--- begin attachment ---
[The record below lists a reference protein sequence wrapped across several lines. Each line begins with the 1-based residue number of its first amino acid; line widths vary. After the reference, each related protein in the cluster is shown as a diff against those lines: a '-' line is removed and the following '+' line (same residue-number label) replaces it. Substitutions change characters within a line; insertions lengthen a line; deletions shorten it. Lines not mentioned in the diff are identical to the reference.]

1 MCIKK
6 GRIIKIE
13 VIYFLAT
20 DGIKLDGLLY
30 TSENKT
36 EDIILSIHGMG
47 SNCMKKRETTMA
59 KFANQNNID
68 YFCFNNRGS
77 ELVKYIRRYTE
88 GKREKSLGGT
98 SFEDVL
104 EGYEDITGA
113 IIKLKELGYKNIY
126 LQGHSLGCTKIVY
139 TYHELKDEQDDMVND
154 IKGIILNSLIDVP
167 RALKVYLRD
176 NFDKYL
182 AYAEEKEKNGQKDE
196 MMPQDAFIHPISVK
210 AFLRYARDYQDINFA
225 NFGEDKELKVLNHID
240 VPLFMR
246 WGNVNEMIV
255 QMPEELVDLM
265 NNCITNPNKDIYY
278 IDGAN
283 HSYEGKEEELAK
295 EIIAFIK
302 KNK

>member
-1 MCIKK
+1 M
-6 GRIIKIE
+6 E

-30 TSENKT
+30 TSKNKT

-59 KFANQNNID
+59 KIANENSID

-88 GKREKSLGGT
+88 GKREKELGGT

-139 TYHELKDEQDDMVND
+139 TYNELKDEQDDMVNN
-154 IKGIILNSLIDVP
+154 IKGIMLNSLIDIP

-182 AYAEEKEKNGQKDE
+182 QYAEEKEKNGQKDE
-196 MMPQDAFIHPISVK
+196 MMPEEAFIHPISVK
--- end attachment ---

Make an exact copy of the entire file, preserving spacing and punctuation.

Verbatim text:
[The record below lists a reference protein sequence wrapped across several lines. Each line begins with the 1-based residue number of its first amino acid; line widths vary. After the reference, each related protein in the cluster is shown as a diff against those lines: a '-' line is removed and the following '+' line (same residue-number label) replaces it. Substitutions change characters within a line; insertions lengthen a line; deletions shorten it. Lines not mentioned in the diff are identical to the reference.]

1 MCIKK
6 GRIIKIE
13 VIYFLAT
20 DGIKLDGLLY
30 TSENKT
36 EDIILSIHGMG
47 SNCMKKRETTMA
59 KFANQNNID
68 YFCFNNRGS
77 ELVKYIRRYTE
88 GKREKSLGGT
98 SFEDVL
104 EGYEDITGA
113 IIKLKELGYKNIY
126 LQGHSLGCTKIVY
139 TYHELKDEQDDMVND
154 IKGIILNSLIDVP
167 RALKVYLRD
176 NFDKYL
182 AYAEEKEKNGQKDE
196 MMPQDAFIHPISVK
210 AFLRYARDYQDINFA
225 NFGEDKELKVLNHID
240 VPLFMR
246 WGNVNEMIV
255 QMPEELVDLM
265 NNCITNPNKDIYY
278 IDGAN
283 HSYEGKEEELAK
295 EIIAFIK
302 KNK

>member
-1 MCIKK
+1 M
-6 GRIIKIE
+6 E

-30 TSENKT
+30 TSKNKT

-59 KFANQNNID
+59 KIANENSID

-88 GKREKSLGGT
+88 GKREKELGGT

-139 TYHELKDEQDDMVND
+139 TYNELKDEQDDMVNN
-154 IKGIILNSLIDVP
+154 IKGIMLNSLIDIP

-182 AYAEEKEKNGQKDE
+182 QYAEEKEKNGQKDE
-196 MMPQDAFIHPISVK
+196 MMPEEAFIHPISVK